With the bright new packaging, Le Pen’s sharp angles have been filed down and her ready anger has been filed away. The ideologue who had, not that long ago, threatened a Frexit to match Brexit and railed against a Muslim “occupation” of Paris has given way to a motherly figure who chats about her cats, ogles at Christmas displays, and even jokes about her stormy relations with her father. (Asked what her first thought would be if she won the presidential election, Le Pen smiled and said, “My father. I hope he will not be at campaign headquarters since he would talk my ear off the rest of evening.”

There is a bit of substance to the changes. Last week, Le Pen announced that she no longer favored the suppression of double nationality, which allows one to obtain French citizenship while maintaining one’s original national identity. It was a provocative, but also pragmatic move. Though this measure has long been a demand of the hard-right, for whom nationality is singular and indivisible, Le Pen treated it as ideological ballast that had to be jettisoned. When asked why she changed her mind, Le Pen replied that she had “evolved” on the question.

Of course, we should not make too much of a single word. And yet, it is hard not to see a parallel between the evolutions of an illness and an ideology. With the advent of the Omicron variant, SARS-CoV-2 has done what all successful pathogens do: it has adapted to its host population, establishing a kind of mutual accommodation. In this process of mutation, the virus can also toss off other variants too virulent to achieve this form of co-habitation with its host.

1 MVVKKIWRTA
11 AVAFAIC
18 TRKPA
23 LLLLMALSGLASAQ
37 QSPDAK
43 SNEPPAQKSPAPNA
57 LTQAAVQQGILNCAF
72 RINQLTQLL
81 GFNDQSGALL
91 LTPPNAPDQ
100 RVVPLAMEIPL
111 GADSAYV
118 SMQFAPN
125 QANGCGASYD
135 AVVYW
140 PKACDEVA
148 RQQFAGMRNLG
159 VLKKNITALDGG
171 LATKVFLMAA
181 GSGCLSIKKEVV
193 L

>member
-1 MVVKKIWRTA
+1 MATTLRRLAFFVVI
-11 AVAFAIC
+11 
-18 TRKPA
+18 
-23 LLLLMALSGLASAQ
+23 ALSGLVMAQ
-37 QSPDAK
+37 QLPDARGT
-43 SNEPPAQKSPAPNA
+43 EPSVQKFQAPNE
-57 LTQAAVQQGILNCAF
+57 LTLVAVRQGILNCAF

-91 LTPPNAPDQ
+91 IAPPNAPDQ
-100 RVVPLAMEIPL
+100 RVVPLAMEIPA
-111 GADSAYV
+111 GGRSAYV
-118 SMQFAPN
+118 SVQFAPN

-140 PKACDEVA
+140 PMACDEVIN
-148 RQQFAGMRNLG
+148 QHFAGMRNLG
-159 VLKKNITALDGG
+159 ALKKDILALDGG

So, too, with the pathogen of neo-fascist politics in France. The nation is now experiencing a recent mutation that we can call the Zed variant. It is, of course, named after the racist propagandist Éric Zemmour, who entered the presidential contest late last year. A serial provocateur who has been repeatedly charged and found guilty of inciting racial hatred, Zemmour has named his party “Reconquête!” or “Reconquest,” a deliberate evocation of the Spanish Reconquista. Just as Christian forces ultimately wrested the Iberian Peninsula from Muslim control in 1492, Zemmour promises to defend France from the “grand replacement” by Muslim immigrants. This helps to explain his otherwise odd declaration last week, when he announced at a campaign rally, “I don’t want to see a kebab stand in every town in France.”

It is not clear how many French agree with Zemmour about the desirability of a kebab stand in each of their nearly 35,000 villages, towns and cities. What is clear, though, is that the Zed variant is not faring well. Since his official declaration, Zemmour has not been able to attract more than 12 percent of French voters, and half that number believe he will win. Moreover, 62 percent of voters deem Zemmour to be a danger for French democracy. Meanwhile, Le Pen remains in second place in most polls, registering around 18 percent, while “only” half of respondents see her as a danger to the republic.

To paraphrase Karl Kraus’s quip about psychoanalysis, Zemmourism is the disease for which it pretends to be the cure. It is simply too virulent to become endemic. But this does not mean that the evolution of Lepenism, having become endemic to the French political landscape, is harmless. Far from it. Pathogens, whether they are microbiological or ideological, are complex. While Le Pen cuddles her cats, the man she chose to lead the party while she campaigns, Jordan Bardella, has embraced the notion of the “grand replacement” that, he declares, “will change the face of France” if nothing is done. Like the seasonal flu, Lepenism will always have the capacity to prove fatal to its host.

A professor at the University of Houston, Zaretsky is also a culture columnist at the Forward. His new book, “Victories Never Last: Caregiving and Reading in a Time of Plague” will be published next April by University of Chicago Press.